Competent accountants may certainly be had, but that’s not where the problem lies. Just as in Iraq and Afghanistan, Team Fraud will be deployed to rip off enormous piles of money. But the fundamental issue is whether our Elites are so disconnected from reality and hag-ridden by their hubristic conceits that they will never focus their alleged minds on a rational assessment of the situation. Triumphalist hoo-hah in all its varied forms seems to have been the order of the day for 20 some years, and since they dwell in an echo chamber wherein they only talk to and listen to one another, it is difficult to see how this will change. They’ve been in the business of making their own “reality” so long, and leaving it to us peons to judiciously analyze what they have done (h/t Karl Rove), that it is questionable what will rope them down absent gross disaster. They screw up and act with criminal intent, and make everyone else pay for it. Impunity from consequence seems to be a highly intoxicating drug, and since rule of law (like truth during wartime) seems to have been the first casualty, what’s not to like for them? They skate away, while the rest of the world flounders in the icy water of war, ecological degradation, and financial collapse.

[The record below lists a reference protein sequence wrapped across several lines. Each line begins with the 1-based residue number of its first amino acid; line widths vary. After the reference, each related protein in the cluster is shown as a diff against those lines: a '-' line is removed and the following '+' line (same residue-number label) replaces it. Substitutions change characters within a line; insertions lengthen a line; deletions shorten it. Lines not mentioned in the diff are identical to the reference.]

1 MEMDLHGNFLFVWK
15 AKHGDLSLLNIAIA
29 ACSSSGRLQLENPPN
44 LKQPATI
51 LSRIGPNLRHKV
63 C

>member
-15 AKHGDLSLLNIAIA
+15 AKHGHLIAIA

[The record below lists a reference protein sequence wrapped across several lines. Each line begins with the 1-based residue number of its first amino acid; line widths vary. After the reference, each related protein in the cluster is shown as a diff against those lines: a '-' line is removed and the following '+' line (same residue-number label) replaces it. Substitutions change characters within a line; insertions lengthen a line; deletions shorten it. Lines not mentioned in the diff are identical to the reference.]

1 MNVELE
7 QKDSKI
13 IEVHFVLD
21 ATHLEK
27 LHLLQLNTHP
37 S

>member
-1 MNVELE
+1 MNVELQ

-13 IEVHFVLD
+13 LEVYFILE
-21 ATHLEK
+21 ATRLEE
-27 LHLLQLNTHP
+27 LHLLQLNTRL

In my work, I clerk the intake of government documents at a law library. Over time, I have watched as on issue after issue, the few among our leaders who have had the vision to identify and attempt to address systemic issues relevant to the well-being of the nation have been ignored and thwarted by the beady-eyed and greedy. It is not an edifying spectacle.